Rob MacLennan

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About Rob MacLennan

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    Brampton, Ontario, Canada

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  1. If only all my wire was spooled......
  2. I organize by material, then size and gauge, since I'll be working in a single material more often.
  3. To Zlosk's point #3, I find that edging the neck in Half Persian does a pretty nice job of helping to pull things in.
  4. I haven't worked with painted scales, myself. All my scale work has been done with shiny aluminum scales, shiny anodized aluminum scales, coloured anodized aluminum scales, and brass scales. My personal preference is for 'normal' rings but I think that split rings would tend to be easier to work with, especially if you got a set of split ring pliers to use them with. It's like threading keys onto a key ring.
  5. The bright anodized aluminum scales are VERY shiny and they only come 10 to a package, whereas the regular anodized small scales come in bags of 100. The Black Ice scales do look very nice and are more of a shiny dark grey than black, but that would be a rather expensive piece you would be making. If you want something that is silver but not highly reflective, then the Frost scales might be more what you are looking for. They have a matte finish on them, rather than a polished and shiny finish. They're a little further down the page from the Bright Anodized scales and are available in bulk bags of 1500, so are somewhat more economical.
  6. The picture is rather small, but it looks like those are small scales. For small scales you connect them with small split rings or 3/16", 18 gauge rings. The split rings can be ordered on the Small Scales page of The Ring Lord's website and the rings can be found on the page for the appropriate material rings. If using regular rings with a project that large I would recommend using a stronger material like stainless steel, so the weight doesn't start pulling the rings open. One thousand small scales are required to create a piece which is a little over 30cm x 30cm in size. You will need roughly twice as many rings as scales for the project. You'll want to get somewhat more than twice as many rings, as additional rings can be used to "stabilize" the bottom row of scales in the project.
  7. Could you post a picture of the technique that couldn't work out? **Moving to a more appropriate sub-forum**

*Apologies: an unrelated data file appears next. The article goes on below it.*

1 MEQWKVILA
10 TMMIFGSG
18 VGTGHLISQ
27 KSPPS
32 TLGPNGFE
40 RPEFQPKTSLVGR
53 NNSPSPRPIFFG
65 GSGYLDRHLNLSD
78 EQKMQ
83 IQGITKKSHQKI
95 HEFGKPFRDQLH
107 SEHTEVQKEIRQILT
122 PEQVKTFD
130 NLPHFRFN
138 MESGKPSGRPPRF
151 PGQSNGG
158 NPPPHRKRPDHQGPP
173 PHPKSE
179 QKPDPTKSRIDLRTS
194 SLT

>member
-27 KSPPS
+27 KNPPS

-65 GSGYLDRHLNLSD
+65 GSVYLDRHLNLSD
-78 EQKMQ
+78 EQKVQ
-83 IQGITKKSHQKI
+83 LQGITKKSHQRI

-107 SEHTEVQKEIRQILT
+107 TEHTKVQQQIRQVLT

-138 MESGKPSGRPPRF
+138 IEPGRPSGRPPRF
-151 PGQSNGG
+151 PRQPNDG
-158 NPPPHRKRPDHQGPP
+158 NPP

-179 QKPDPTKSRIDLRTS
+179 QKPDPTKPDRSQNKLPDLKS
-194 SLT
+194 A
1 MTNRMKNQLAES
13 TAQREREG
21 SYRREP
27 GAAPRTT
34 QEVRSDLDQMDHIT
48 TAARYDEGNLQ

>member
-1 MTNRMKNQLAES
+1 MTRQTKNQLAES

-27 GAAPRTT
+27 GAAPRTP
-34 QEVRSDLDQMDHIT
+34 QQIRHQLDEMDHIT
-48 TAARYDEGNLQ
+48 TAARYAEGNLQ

8. Anodized Ti wouldn't be all that subtle, but would definitely be costly. *EDIT* Instead of accenting with colour, you could use square wire rings. That would certainly stand out.
  9. Copper is softer than both brass and bronze, so I would use either of those before considering copper. Too bad the stock of Nickle Silver isn't being kept up, because that would make a good option.
  10. That link is 9 years old. Unfortunately that doesn't seem to be carried anymore. The finished chain supplies can be found here:
  11. Steel, or aluminum? Either will open over time under load, but carbon steel, spring steel, or stainless steel will stand up much better, requiring minimal maintenance.
  12. Unfortunately I have neither. I have managed to locate several American suppliers who stock replacement parts for this tumbler, none of whom actually list the particulars. I've placed an order with one of them as the belt ultimately failed last night, and the cost involved is minimal.
  13. Do you have recommendations on where to acquire replacement belts for the tumblers, in particular the Model T Rotary Tumbler? I've been running mine almost non stop since receiving it and can see that the belt is loosening up significantly, so I'd like to have replacements on-hand before I actually need them.
  14. For large scales you want to use 5/16", 16 gauge rings. The pliers you mentioned should be a good choice, unless you have rather large hands.
  15. The smaller scale would need to be attached to the larger one, not the grid as a whole, or it would be the limiting factor on the whole build. That means more rings, which would have an effect on the lay of the scale on top of that one.